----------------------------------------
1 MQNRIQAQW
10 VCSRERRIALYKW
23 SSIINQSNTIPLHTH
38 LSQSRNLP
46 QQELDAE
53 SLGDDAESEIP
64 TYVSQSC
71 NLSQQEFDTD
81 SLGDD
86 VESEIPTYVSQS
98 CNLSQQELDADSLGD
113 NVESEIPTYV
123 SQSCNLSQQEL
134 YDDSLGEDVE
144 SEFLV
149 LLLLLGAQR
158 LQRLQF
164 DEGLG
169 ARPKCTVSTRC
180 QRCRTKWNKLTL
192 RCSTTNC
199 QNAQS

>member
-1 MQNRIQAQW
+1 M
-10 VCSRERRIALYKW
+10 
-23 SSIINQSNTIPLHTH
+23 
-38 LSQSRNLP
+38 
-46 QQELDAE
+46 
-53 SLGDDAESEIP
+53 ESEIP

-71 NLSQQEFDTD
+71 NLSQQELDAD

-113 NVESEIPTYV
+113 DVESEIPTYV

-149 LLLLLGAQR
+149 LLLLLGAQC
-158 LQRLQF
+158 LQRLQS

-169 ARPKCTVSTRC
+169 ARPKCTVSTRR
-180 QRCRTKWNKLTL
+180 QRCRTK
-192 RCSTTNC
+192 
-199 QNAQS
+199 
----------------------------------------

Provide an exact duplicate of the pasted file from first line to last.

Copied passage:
1 MQNRIQAQW
10 VCSRERRIALYKW
23 SSIINQSNTIPLHTH
38 LSQSRNLP
46 QQELDAE
53 SLGDDAESEIP
64 TYVSQSC
71 NLSQQEFDTD
81 SLGDD
86 VESEIPTYVSQS
98 CNLSQQELDADSLGD
113 NVESEIPTYV
123 SQSCNLSQQEL
134 YDDSLGEDVE
144 SEFLV
149 LLLLLGAQR
158 LQRLQF
164 DEGLG
169 ARPKCTVSTRC
180 QRCRTKWNKLTL
192 RCSTTNC
199 QNAQS

>member
-1 MQNRIQAQW
+1 M
-10 VCSRERRIALYKW
+10 
-23 SSIINQSNTIPLHTH
+23 
-38 LSQSRNLP
+38 
-46 QQELDAE
+46 
-53 SLGDDAESEIP
+53 ESEIP

-71 NLSQQEFDTD
+71 NLSQQELDAD

-113 NVESEIPTYV
+113 DVESEIPTYV

-149 LLLLLGAQR
+149 LLLLLGAQC
-158 LQRLQF
+158 LQRLQS

-169 ARPKCTVSTRC
+169 ARPKCTVSTRR
-180 QRCRTKWNKLTL
+180 QRCRTK
-192 RCSTTNC
+192 
-199 QNAQS
+199 